Product Group Tests
We find Secure Computing's Sidewinder 7.0 to be an enterprise firewall with all the features an organisation could ever need, which is why we award it our Best Buy.
For its large feature set and easy-to-use interface, we rate the SonicWall PRO 4100 our Recommended product.
Full Group Summary
Thanks to technological advances and increased capabilities the lines between firewall and other anti-malware products is becoming increasingly blurred. Justin Peltier looks at a disappearing breed.
In today's computing environment there are two great tools used by almost every organisation for protection: the firewall and the virtual private network (VPN). The former is still the primary mechanism for protecting the infrastructure of a company, whereas the latter becomes more about enabling connectivity to the infrastructure.
Firewalls come in different basic types. Proxy-based versions terminate the time-to-live field in the IP header as the packet is processed. They must protect all layers of the OSI model, including the application layer. A proxy-based firewall has to maintain two separate data streams: client to proxy firewall and proxy firewall to destination. This is the most complex type of firewall, often referred to as third-generation technology.
Then there are stateful inspection-based firewalls, which provide a state table to keep track of all open connections. They make filtering decisions based on information in the state table or database. This type maintains a single stream of data.
The firewall is configured for uni-directional traffic, such as outgoing traffic for a web request, and the corresponding response packet is dynamically opened to allow the response traffic in for a period of time, for example between 30 seconds and three minutes.
Or the firewall can work through packet-filtering. This uses source IP, destination IP, source port and destination port to determine if a packet is permitted, but does not terminate the time-to-live field in the IP header. A packet-filter firewall does not use a state table or database for filtering of traffic. It is the most basic type of firewall and is often referred to as the first generation.
Traffic is seen as uni-directional. This means that, for an outgoing web request, a static response rule has to be allowed through the firewall. This response traffic can be permitted through the firewall at any time, which reduces the overall security of the screening, as these response rules are constantly configured in a static manner to allow the traffic in.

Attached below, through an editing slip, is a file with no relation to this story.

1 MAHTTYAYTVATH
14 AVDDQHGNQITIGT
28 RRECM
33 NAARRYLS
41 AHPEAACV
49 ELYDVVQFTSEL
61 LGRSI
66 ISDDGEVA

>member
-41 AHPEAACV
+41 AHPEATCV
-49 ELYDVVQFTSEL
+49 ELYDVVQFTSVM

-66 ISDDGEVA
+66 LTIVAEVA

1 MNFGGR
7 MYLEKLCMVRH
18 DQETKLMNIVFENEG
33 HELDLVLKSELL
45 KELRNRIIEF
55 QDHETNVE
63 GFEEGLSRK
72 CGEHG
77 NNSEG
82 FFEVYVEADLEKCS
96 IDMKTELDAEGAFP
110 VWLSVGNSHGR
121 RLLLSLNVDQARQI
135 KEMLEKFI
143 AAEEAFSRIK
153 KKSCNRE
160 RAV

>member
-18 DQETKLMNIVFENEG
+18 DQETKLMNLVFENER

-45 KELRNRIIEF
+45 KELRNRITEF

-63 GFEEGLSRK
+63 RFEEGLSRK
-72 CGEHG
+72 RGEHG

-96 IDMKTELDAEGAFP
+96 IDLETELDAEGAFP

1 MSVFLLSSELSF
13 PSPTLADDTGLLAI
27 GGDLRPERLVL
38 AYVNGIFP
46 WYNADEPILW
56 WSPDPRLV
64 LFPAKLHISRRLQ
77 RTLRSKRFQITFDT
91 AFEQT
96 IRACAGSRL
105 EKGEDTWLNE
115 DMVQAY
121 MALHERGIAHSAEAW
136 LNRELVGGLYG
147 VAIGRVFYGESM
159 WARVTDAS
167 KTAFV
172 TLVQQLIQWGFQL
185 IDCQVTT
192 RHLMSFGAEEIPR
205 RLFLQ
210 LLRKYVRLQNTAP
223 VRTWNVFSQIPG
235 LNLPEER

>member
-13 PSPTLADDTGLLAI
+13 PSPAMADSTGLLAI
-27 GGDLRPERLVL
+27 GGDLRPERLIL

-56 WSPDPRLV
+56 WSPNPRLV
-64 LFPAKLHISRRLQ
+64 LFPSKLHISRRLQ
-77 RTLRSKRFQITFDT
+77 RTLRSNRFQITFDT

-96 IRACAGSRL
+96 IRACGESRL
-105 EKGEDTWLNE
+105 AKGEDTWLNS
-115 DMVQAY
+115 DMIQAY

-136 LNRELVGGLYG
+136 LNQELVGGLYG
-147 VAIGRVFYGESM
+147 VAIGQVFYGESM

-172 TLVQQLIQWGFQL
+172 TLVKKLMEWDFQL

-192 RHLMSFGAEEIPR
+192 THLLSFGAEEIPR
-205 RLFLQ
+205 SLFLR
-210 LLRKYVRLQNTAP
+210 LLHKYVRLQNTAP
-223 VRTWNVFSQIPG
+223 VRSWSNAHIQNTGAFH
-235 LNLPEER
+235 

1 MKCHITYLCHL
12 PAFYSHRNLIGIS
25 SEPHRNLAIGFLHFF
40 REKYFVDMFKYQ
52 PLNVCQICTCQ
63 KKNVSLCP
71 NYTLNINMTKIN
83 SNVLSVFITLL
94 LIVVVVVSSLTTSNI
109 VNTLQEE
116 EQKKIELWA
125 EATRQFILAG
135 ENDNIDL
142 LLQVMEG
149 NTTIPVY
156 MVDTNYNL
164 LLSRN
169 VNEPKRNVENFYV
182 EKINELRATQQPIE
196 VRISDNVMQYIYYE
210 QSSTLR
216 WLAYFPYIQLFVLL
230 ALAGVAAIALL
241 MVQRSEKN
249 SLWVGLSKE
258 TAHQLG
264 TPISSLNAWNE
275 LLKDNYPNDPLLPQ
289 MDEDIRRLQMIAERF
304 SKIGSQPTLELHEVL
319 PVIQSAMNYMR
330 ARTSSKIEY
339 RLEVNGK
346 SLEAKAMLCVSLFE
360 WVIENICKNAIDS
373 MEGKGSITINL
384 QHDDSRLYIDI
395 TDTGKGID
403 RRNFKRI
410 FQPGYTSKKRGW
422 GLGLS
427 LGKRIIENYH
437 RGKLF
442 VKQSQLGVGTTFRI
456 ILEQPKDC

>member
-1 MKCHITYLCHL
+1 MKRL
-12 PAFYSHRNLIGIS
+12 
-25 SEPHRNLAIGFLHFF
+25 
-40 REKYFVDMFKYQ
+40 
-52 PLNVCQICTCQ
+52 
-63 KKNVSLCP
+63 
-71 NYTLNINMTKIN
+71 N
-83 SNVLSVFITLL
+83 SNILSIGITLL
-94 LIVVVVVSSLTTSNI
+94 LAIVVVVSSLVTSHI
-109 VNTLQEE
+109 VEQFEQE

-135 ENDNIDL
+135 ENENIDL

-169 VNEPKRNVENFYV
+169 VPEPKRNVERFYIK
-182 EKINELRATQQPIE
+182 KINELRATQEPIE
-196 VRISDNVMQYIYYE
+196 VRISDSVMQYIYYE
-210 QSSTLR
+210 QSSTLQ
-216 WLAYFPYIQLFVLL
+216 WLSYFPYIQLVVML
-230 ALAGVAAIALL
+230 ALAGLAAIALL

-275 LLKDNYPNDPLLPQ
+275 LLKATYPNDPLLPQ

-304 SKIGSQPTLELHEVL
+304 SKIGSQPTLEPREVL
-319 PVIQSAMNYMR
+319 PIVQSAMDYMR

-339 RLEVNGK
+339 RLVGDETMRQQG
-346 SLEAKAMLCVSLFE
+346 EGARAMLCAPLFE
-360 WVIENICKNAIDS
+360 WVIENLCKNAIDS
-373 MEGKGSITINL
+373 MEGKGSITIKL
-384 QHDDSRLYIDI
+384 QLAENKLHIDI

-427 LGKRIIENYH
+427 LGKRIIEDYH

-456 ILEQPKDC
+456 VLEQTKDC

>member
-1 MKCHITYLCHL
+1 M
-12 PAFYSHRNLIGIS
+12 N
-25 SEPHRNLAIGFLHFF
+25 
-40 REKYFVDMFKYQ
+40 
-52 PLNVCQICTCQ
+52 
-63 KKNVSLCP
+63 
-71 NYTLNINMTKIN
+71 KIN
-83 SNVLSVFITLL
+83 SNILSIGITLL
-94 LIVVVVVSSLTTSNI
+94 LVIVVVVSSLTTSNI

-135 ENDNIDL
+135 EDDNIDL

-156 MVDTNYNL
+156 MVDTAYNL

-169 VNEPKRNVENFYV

In reality, most actual firewall products are a combination of the types described above. Some mix stateful inspection with packet-filtering technology, while others use all three types of firewalling technologies. Increasingly, pureplay firewall products are converging with anti-malware and intrusion prevention/detection system products, which is one of the reasons why this year's group test for this category has ended up with fewer products than previously.
Firewalls are more advanced than they were even a few years ago. The technology has evolved from primarily inspecting the TCP and IP headers of the message to what is now known as deep-packet inspection, which filters not just at the header level, but also looks into the data portion of the packet.
In other words, whereas yesterday's firewall would simply check that a request was on the appropriate port, such as port 80 for a web request, today's incarnation goes beyond the port information to determine if the payload or data portion of the packet is an actual request or a buffer overflow attack.
This provides a much greater level of protection, and firewalls now encompass technology that was exclusively part of intrusion detection or intrusion prevention systems not too long ago.
The technology really has evolved, and most firewalls now provide additional features such as anti-virus, strong user authentication and dynamically loaded rule set based on login information rather than IP address. They may even encompass content filtering that will block a user's request for inappropriate content.
How we tested
We installed the firewalls in the lab and configured a simple rule to log all outgoing web requests to see if the request was actually logged and available from the reporting mechanism of the firewall product.
The configuration and installation varied in the time it took from under ten minutes in the case of the SonicWall Pro 4100 to more than an hour with the Sidewinder and the StoneGate.
The devices in this review were all appliances. While there are several manufacturers with software-based offerings that provide security through an installation on top of an underlying operating system such as Windows or Linux, the products we tested were mostly installed as part of their own core operating system and were not dependent on another OS.
- For details on how we test and score products, visit http://www.scmagazineus.com/How-We-Test/section/114/